The stories were good. Polished. They often went somewhere slightly uncomfortable. But only one gutted its characters, skinned them and revealed the sorrow I was looking for. The story, “Dreaming Before Sleep,” is a third person narration that sticks to the point of view of Harry, an elderly man, husband to his wife of many decades, father to his three daughters, one, the middle one (I am the middle daughter of three) who causes him emotional turmoil, and whose son he adores, his grandchild. It’s an incredibly sad story and it lacks the feeling of polish, even if it is so. Perhaps because Chetkovich isn’t writing from a young woman’s point of view (many of her stories are written this way, although not all by any means, but I don’t think those are the strongest ones) she lets herself go in a way she can’t when she’s writing something to close to her own self.
It’s the story I’d been looking for. The story, in my mind, that explains why Franzen doesn’t think she’s “so little.” It details the endlessness of guilt and regret. It shows how a father and a daughter can be so hard on one another, how a married couple can stay together even while, quite often, not wanting to be. Here are some lines: “It had always been this way with his wife; the things he loved about her and the things he could not stand were the same. He had always assumed that he was smarter than she was, but her flirtatiously uncommitted relationship with facts left her free to think of things he could not imagine.” And later: “Those were the two things that angered him most—not being able to remember anything and being tired all the time.” It’s these sort of blatant, honest realities that I craved. We get old, we get bewildered, or worse, demented. Then, of course, we die, which is the most enraging thing of all. And that last quote made me think, painfully, of a passage from Casting Off by one of my all-time favorite writers, Elizabeth Jane Howard: “It was odd, she thought, how much she had to pretend these days to hear what people said, to understand (sometimes) what on earth they were talking about, to feel a great deal more well than she did, a great deal of the time…”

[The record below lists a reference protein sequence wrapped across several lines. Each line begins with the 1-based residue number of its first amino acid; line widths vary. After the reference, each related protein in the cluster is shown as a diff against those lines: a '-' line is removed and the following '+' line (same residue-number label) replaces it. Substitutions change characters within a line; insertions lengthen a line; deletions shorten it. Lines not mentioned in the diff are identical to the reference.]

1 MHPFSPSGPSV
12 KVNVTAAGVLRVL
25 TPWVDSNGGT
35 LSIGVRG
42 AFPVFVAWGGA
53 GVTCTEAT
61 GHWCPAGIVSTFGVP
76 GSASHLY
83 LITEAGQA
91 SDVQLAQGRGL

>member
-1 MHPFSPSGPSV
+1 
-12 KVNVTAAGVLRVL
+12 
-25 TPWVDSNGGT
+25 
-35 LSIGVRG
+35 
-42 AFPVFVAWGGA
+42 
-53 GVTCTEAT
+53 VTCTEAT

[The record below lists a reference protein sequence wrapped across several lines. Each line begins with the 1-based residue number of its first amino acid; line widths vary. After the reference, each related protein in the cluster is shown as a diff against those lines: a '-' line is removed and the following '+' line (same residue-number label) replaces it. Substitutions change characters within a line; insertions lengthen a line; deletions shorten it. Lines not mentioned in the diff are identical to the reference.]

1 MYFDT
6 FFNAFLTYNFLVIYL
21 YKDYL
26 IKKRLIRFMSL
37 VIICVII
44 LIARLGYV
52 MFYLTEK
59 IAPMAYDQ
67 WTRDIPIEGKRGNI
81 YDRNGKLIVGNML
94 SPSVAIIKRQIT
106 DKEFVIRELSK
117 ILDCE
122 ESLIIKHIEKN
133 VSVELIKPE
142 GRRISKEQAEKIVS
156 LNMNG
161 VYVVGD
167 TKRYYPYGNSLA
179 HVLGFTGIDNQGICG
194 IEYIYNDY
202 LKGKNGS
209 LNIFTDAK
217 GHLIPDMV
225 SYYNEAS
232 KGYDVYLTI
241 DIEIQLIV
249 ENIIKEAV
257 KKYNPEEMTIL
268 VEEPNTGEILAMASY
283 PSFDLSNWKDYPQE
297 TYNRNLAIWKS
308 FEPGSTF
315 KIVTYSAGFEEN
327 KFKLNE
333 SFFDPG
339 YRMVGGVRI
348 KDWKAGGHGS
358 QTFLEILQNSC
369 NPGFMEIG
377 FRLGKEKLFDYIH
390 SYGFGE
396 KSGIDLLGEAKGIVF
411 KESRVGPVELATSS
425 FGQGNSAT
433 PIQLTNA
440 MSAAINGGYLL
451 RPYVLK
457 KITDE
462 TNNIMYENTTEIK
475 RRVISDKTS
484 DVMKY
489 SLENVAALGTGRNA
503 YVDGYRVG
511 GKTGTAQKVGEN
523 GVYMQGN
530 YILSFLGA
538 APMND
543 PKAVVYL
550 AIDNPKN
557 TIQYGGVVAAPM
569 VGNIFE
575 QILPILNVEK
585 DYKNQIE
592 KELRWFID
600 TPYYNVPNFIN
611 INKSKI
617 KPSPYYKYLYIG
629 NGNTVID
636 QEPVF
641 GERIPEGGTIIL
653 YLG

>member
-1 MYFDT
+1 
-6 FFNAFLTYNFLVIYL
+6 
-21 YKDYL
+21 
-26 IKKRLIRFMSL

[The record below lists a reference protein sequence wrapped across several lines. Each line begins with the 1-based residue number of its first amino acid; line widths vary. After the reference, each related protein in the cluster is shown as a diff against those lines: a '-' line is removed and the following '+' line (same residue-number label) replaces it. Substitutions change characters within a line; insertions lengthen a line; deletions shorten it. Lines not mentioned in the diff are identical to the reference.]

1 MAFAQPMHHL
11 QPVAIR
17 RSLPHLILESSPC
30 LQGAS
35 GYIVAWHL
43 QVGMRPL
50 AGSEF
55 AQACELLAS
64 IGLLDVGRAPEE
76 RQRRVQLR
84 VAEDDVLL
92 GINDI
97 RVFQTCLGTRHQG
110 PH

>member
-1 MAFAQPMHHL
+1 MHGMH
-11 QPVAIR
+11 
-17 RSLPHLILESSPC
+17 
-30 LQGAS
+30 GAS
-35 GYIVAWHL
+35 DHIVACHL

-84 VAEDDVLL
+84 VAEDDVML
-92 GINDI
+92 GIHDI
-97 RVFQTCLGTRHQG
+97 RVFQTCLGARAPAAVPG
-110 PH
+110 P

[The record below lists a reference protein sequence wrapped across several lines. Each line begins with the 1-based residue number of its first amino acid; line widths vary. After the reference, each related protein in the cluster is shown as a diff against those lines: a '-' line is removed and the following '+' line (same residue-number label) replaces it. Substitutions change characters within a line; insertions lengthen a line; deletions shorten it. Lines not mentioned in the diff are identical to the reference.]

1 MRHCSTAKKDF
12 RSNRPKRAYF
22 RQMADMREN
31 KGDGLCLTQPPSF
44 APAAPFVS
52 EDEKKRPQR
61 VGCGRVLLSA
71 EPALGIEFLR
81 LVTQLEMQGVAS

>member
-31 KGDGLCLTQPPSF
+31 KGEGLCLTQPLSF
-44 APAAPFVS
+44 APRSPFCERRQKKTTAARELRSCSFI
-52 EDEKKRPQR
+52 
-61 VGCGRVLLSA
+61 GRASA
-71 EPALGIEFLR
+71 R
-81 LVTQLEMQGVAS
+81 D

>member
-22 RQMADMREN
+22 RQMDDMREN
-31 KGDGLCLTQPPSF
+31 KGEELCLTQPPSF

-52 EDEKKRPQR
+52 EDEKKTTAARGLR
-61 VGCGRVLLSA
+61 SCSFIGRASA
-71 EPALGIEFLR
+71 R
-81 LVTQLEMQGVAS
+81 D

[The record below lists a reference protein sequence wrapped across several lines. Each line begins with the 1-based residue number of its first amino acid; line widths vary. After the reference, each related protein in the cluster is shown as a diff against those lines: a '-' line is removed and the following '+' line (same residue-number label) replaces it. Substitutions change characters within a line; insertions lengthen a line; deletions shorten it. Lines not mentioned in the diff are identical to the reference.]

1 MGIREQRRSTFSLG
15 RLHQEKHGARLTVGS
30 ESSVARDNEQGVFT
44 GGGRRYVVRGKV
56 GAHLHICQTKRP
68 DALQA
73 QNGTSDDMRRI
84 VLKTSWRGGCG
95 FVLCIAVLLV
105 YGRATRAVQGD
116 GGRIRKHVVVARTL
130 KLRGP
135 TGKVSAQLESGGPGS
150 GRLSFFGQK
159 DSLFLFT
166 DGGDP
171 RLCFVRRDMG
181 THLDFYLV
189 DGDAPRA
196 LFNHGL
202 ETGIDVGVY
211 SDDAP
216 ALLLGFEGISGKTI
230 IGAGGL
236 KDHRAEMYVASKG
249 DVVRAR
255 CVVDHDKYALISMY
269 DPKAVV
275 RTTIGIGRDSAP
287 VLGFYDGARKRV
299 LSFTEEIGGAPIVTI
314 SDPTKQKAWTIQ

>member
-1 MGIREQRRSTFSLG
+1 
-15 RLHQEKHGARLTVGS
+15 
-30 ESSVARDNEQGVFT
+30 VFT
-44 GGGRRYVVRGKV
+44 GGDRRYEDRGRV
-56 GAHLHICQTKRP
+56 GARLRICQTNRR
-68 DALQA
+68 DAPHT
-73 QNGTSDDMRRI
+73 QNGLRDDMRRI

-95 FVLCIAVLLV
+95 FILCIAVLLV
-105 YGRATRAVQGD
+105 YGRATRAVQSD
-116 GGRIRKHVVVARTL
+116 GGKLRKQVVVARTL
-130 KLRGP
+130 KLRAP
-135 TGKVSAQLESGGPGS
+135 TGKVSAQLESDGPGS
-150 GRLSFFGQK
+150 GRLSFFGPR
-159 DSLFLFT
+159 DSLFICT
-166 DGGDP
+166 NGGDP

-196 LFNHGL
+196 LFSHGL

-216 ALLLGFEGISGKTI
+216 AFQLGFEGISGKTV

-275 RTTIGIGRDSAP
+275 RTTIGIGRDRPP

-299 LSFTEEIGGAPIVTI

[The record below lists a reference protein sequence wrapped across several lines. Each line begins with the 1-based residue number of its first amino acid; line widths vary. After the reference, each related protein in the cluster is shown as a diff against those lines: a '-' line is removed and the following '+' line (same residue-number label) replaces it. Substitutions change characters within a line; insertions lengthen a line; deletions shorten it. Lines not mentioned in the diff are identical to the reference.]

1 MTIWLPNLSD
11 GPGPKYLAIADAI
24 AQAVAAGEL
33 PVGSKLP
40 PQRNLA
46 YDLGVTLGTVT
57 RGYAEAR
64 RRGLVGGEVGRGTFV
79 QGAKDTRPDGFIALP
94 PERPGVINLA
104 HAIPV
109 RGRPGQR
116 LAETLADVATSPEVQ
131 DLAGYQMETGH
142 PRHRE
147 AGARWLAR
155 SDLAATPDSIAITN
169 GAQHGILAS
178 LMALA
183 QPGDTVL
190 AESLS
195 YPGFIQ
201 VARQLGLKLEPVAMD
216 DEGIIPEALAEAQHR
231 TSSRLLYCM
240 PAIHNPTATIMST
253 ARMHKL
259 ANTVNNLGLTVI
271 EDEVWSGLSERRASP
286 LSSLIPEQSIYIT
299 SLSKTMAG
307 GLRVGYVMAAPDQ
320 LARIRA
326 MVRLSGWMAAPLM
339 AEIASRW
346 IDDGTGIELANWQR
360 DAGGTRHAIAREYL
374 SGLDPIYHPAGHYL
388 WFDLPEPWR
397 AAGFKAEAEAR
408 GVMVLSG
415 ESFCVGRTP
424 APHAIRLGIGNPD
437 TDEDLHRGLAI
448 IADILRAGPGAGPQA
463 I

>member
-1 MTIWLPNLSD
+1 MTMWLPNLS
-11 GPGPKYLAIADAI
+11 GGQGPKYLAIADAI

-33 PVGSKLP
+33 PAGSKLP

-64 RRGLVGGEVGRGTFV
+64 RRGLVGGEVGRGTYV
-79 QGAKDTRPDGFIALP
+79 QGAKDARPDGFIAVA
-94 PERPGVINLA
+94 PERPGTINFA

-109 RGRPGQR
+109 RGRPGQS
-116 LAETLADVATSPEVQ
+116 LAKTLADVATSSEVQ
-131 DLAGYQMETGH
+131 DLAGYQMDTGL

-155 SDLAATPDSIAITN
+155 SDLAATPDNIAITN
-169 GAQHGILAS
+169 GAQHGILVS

At one point, Harry remembers having accidentally picked up the phone, then overhearing his middle daughter say to his wife, “If that’s the way you feel, I don’t see why you don’t just leave him.” And late at night, as the story and possibly Harry’s life, wind to an end, he asks his wife, in bed next to him, “’Did you ever think of leaving me?’” and she says, “’Daily.’” This is the second time she says “daily” in the story. The first time, after her grandson has a minor scare in the swimming pool and the daughter asks her if she and her sisters ever almost died.
As Harry falls off to sleep, a while after his wife does, he’s flooded with memory. This is where Chetkovich gets her title. The details of a life, a long life, full of births and deaths and seasons and emotion and lust and regret. I still often don’t understand how the human race stands it all. With great regularity I walk down the streets of Brooklyn and as I pass person after person, I can only imagine how complicated and precious their lives are.
I read these stories to find out what kind of woman Jonathan Franzen would find “not little.” I imagined having oysters with Franzen at an ex-boyfriend’s restaurant, imagined impressing both my ex-boyfriend and Jonathan Franzen. I can’t imagine what we’d talk about, perhaps about writing, perhaps about our families. And in all this imagining and holding onto memories of things that are no longer, which is a sort of imagining in itself, I found myself with another hand up from the ugliest place I’ve ever been, that place of all consuming grief. It’s been almost six months since my father died. I’ll never get over his death. I’ll never understand it. I’ll never accept it. But at least words mean something to me again and I find comfort in our universal suffering, even if it’s a fleeting comfort.